TODAY'S PAPER
33° Good Evening
33° Good Evening
ClassifiedsReal Estate

6 ways to ensure your house survives a Long Island winter

Ed Schoen of Prestige Heating Service works on

Ed Schoen of Prestige Heating Service works on a boiler system at a Massapequa house on Oct. 17. Photo Credit: Newsday/J. Conrad Williams Jr.

Winter is coming, and it’s bringing some potentially costly and dangerous threats that your house may not be prepared for: broken boilers, clogged chimneys, frozen pipes. The risk of each, and other issues, can be alleviated if proper precautions are taken by homeowners to winterize. 

Last year, Long Island endured its coldest December since 2010, based on   measurements taken at MacArthur Airport by the Department of Earth and Atmospheric Science at the Northeast Regional Climate Center in Ithaca. January’s average of 30.1 degrees was a 6.1 degree drop from the previous year.   

So, before temperatures dip, take a fall weekend to brace for winter with these six steps to better prepare. 

1. Service the boiler

No one wants to be left in the cold, wrapped in blankets, desperate for someone to come fix the boiler. So, have the boiler serviced while it’s still warm.

“Don’t wait until the coldest day of the year to turn up the heat and find out something isn’t functioning properly,” says Ed Schoen, owner of Prestige Heating Service in Massapequa. “Just like everybody wants ice cream in July, everybody wants the heating guy in December and January.”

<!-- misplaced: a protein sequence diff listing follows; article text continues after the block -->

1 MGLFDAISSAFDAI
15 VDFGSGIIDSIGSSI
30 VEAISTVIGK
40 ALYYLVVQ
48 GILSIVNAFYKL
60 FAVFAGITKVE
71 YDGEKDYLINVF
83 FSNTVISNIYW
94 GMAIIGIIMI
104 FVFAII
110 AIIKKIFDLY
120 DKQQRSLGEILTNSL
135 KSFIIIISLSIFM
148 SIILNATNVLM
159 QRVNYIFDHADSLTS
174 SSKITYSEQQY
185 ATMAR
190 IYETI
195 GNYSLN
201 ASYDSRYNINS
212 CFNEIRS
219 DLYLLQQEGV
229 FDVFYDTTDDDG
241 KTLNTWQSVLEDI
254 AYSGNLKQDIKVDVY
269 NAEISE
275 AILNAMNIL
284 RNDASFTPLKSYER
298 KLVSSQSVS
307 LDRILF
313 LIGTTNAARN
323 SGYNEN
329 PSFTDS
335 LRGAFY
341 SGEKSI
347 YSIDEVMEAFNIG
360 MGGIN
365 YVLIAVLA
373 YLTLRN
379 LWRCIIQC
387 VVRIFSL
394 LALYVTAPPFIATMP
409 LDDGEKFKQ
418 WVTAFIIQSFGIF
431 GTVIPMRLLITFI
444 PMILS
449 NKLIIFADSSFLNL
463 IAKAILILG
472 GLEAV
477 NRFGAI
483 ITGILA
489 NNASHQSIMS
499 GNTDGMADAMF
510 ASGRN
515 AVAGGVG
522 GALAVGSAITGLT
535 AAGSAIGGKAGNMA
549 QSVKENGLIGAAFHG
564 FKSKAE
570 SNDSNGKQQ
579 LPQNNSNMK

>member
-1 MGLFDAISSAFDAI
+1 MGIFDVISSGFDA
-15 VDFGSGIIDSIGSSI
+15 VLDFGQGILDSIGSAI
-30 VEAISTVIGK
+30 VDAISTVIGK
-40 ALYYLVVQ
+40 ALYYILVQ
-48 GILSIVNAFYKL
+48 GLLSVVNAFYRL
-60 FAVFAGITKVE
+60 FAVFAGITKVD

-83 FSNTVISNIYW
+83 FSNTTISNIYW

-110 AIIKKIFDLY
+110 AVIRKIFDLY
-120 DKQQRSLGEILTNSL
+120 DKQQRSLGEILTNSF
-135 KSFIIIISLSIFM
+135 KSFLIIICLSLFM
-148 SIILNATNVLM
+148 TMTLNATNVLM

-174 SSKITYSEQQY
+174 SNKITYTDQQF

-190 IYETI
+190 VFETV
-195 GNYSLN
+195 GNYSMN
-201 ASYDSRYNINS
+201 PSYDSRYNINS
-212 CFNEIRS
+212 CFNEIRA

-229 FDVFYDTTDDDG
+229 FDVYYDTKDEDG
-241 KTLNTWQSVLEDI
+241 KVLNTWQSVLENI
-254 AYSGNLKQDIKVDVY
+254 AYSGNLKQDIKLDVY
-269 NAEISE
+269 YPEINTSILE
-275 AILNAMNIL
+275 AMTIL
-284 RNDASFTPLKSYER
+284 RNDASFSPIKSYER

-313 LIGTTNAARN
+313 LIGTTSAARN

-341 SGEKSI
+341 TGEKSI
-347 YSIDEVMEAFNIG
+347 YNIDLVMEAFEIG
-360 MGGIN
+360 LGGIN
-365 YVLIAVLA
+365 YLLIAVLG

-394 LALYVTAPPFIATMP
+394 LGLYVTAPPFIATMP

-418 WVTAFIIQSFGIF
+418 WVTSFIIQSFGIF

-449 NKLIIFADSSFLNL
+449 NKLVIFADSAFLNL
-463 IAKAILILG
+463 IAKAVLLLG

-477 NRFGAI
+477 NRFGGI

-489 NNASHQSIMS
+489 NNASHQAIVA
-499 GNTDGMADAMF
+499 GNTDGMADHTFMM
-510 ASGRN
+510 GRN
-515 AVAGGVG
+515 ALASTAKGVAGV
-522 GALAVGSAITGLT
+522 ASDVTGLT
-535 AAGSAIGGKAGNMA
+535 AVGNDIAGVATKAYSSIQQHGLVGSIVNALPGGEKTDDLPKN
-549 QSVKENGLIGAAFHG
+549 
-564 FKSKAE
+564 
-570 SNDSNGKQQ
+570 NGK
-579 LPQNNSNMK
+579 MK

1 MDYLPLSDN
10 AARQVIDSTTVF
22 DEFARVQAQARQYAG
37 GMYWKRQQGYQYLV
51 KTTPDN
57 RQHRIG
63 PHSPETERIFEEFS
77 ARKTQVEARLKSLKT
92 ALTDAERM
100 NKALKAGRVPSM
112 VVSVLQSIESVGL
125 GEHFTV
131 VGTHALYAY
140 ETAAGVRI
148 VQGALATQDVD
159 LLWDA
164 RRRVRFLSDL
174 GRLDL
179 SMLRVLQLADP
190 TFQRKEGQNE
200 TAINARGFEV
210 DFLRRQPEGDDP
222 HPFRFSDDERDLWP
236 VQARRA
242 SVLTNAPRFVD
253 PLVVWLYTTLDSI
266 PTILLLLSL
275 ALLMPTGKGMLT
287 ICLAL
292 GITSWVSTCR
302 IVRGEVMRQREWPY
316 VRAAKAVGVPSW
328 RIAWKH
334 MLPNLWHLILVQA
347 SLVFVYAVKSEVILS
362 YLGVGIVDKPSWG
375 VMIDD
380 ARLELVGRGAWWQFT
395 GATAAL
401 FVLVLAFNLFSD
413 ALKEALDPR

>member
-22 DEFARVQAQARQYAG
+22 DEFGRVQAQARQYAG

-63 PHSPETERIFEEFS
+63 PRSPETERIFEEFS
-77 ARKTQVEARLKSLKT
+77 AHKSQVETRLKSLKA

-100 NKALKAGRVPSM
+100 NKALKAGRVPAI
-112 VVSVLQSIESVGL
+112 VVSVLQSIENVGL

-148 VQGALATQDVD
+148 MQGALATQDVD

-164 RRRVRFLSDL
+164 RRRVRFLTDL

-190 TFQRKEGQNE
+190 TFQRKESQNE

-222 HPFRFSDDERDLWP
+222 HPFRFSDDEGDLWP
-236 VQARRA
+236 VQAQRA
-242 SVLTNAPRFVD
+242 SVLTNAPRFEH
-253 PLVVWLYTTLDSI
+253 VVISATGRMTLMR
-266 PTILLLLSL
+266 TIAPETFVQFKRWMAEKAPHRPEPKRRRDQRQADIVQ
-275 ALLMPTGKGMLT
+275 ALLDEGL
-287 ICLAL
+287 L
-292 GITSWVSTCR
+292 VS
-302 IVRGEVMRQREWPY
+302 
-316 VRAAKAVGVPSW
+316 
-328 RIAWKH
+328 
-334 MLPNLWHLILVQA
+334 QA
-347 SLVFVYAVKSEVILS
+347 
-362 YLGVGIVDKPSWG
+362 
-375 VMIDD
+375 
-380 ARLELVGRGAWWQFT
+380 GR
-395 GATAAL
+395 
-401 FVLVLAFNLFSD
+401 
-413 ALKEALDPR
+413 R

One of the first steps in winterizing should be to have the boiler and heating equipment thoroughly checked for maintenance and safety by a licensed professional, says Joe Cornetta of Elmont-based Cornetta Brothers Plumbing and Heating and president of the Plumbing-Heating-Cooling Contractors of Long Island trade group.

In addition to routine replacement of boiler filters and nozzles, running a draft test on the chimney and using a digital combustion analyzer to measure carbon monoxide levels will help determine if the deadly exhaust is properly exiting the house. 

“It tells you if the boiler is burning properly and cleanly, and not making any harmful gases,” Cornetta says. “That’s the No. 1 thing we stress this time of   year.”

Having the system checked costs about $150, reduces safety risks and better ensures that the boiler will operate properly and more efficiently when needed most. “People that are doing this proactively will possibly alleviate an emergency call come January or February,” Cornetta says. “That’s when it creates more of a hardship.”

2.  Blow out the sprinkler system

When spring arrives and the in-ground sprinkler system is turned on, there may be very little pressure coming from the heads, and water could be bubbling up from the grass. That means the lines suffered freeze damage during the winter — and parts of the lawn will likely have to be dug up for costly repairs.

To prevent underground lines from freezing and cracking, the sprinkler system must be blown out with a commercial-grade compressor and shut down before temperatures start to freeze, says John Dellafiora of Queens-based Pacific Lawn Sprinklers. Optimal time to do so, he says, is between mid-October and early December, with prices typically ranging between $60 and $125, depending on the size of the property and number of zones in the system.